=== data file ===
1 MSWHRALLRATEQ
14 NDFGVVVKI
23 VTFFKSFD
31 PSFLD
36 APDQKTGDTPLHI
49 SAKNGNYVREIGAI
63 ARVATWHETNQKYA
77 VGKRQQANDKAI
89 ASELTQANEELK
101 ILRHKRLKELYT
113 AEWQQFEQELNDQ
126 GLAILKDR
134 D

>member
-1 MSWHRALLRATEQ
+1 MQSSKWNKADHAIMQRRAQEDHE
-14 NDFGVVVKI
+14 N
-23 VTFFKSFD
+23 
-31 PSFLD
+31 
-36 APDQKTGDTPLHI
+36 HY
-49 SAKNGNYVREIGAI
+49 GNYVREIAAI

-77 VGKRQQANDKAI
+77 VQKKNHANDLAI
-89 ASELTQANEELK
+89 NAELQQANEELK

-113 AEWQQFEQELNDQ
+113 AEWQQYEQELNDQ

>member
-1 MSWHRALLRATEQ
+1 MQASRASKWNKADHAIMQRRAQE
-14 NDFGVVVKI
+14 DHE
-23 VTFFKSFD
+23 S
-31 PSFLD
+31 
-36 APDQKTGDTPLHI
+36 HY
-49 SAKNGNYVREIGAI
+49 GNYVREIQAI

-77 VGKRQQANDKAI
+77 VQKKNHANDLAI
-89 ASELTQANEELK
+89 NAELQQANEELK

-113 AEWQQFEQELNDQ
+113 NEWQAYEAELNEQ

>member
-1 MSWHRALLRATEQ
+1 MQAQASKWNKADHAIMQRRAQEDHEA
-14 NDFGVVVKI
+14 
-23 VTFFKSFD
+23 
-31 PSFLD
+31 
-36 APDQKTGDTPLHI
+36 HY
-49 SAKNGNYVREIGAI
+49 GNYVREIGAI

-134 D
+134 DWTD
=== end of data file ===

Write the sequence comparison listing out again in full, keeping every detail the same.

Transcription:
1 MSWHRALLRATEQ
14 NDFGVVVKI
23 VTFFKSFD
31 PSFLD
36 APDQKTGDTPLHI
49 SAKNGNYVREIGAI
63 ARVATWHETNQKYA
77 VGKRQQANDKAI
89 ASELTQANEELK
101 ILRHKRLKELYT
113 AEWQQFEQELNDQ
126 GLAILKDR
134 D

>member
-1 MSWHRALLRATEQ
+1 MQSSKWNKADHAIMQRRAQEDHE
-14 NDFGVVVKI
+14 N
-23 VTFFKSFD
+23 
-31 PSFLD
+31 
-36 APDQKTGDTPLHI
+36 HY
-49 SAKNGNYVREIGAI
+49 GNYVREIAAI

-77 VGKRQQANDKAI
+77 VQKKNHANDLAI
-89 ASELTQANEELK
+89 NAELQQANEELK

-113 AEWQQFEQELNDQ
+113 AEWQQYEQELNDQ

>member
-1 MSWHRALLRATEQ
+1 MQASRASKWNKADHAIMQRRAQE
-14 NDFGVVVKI
+14 DHE
-23 VTFFKSFD
+23 S
-31 PSFLD
+31 
-36 APDQKTGDTPLHI
+36 HY
-49 SAKNGNYVREIGAI
+49 GNYVREIQAI

-77 VGKRQQANDKAI
+77 VQKKNHANDLAI
-89 ASELTQANEELK
+89 NAELQQANEELK

-113 AEWQQFEQELNDQ
+113 NEWQAYEAELNEQ

>member
-1 MSWHRALLRATEQ
+1 MQAQASKWNKADHAIMQRRAQEDHEA
-14 NDFGVVVKI
+14 
-23 VTFFKSFD
+23 
-31 PSFLD
+31 
-36 APDQKTGDTPLHI
+36 HY
-49 SAKNGNYVREIGAI
+49 GNYVREIGAI

-134 D
+134 DWTD